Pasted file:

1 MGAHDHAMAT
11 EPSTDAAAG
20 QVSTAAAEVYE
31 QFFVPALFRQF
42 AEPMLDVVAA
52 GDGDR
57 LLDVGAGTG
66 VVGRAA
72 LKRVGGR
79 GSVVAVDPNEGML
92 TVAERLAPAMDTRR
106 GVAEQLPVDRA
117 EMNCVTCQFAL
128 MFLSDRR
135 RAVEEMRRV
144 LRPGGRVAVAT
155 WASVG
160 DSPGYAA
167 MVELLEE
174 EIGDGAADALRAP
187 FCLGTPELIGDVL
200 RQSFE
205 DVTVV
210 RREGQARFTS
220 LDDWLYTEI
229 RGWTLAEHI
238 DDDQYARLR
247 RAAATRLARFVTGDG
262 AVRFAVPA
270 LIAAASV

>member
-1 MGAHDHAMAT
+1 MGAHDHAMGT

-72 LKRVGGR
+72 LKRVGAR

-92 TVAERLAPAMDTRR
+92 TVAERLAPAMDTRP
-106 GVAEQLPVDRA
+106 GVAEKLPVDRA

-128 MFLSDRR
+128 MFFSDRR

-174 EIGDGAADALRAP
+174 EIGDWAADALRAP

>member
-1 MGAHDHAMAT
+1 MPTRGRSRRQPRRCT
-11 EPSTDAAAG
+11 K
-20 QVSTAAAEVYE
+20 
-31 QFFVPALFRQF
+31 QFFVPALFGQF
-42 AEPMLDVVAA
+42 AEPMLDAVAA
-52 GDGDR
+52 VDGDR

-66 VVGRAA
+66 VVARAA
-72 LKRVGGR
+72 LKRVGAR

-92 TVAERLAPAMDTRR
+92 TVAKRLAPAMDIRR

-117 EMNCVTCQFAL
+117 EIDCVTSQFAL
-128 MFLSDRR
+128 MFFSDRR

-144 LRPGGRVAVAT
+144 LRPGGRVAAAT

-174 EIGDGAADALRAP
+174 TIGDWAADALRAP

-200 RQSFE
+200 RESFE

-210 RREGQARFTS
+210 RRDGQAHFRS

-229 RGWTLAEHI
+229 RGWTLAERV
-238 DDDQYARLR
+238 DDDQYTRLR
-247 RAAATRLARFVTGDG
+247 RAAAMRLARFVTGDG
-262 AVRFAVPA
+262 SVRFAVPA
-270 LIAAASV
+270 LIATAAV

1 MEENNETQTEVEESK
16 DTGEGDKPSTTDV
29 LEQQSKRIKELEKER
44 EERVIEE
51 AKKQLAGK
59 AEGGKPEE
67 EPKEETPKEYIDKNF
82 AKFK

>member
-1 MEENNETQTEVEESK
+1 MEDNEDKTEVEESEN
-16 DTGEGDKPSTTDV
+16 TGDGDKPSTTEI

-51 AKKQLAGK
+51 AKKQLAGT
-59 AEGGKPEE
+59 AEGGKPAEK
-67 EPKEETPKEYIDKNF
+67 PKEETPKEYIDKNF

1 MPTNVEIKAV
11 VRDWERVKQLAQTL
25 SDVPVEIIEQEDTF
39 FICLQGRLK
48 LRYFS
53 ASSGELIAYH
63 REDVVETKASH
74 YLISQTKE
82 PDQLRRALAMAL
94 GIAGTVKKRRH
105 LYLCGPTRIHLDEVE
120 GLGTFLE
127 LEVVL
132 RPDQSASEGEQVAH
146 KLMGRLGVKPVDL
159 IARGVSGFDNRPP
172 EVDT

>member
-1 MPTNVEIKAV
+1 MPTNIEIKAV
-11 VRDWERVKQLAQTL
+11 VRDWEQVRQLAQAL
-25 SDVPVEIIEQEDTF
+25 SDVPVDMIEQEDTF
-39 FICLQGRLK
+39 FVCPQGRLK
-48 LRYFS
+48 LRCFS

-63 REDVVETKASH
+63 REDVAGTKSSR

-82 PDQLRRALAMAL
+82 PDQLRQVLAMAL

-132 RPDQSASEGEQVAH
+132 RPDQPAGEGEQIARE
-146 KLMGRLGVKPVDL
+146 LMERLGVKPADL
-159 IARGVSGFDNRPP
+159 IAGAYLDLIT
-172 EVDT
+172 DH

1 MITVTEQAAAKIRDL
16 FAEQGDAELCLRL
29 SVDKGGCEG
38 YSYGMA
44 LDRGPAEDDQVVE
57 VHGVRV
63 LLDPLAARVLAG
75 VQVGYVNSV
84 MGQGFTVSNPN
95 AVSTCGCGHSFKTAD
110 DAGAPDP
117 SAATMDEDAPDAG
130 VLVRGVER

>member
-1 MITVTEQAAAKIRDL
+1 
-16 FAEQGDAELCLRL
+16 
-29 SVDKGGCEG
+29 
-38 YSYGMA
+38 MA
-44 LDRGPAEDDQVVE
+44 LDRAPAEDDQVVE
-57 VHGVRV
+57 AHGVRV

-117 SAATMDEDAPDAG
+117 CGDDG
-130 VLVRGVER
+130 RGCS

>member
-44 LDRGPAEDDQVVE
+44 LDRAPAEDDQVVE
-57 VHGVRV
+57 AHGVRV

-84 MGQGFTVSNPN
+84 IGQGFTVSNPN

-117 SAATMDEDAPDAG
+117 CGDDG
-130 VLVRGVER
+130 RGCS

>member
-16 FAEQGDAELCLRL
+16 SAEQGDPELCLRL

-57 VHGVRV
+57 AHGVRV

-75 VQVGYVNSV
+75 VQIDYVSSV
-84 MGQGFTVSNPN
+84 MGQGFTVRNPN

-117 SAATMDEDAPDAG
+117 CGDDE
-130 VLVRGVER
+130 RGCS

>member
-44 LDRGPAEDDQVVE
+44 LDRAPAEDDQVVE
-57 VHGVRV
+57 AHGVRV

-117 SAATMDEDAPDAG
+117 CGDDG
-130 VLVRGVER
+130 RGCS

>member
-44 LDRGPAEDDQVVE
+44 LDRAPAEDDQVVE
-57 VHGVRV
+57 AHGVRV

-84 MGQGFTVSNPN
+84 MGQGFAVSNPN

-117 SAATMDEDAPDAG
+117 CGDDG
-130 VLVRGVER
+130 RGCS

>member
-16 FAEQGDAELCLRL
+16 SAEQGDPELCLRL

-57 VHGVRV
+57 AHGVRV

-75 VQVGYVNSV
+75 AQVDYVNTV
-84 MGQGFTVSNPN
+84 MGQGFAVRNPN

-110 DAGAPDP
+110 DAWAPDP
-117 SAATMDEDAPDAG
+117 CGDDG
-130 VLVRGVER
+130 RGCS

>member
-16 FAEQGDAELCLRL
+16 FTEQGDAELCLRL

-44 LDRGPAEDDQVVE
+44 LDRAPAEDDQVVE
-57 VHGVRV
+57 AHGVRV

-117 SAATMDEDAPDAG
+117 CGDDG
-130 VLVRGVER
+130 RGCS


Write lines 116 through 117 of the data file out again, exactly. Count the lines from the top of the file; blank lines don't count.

127 LEVVL
132 RPDQSASEGEQVAH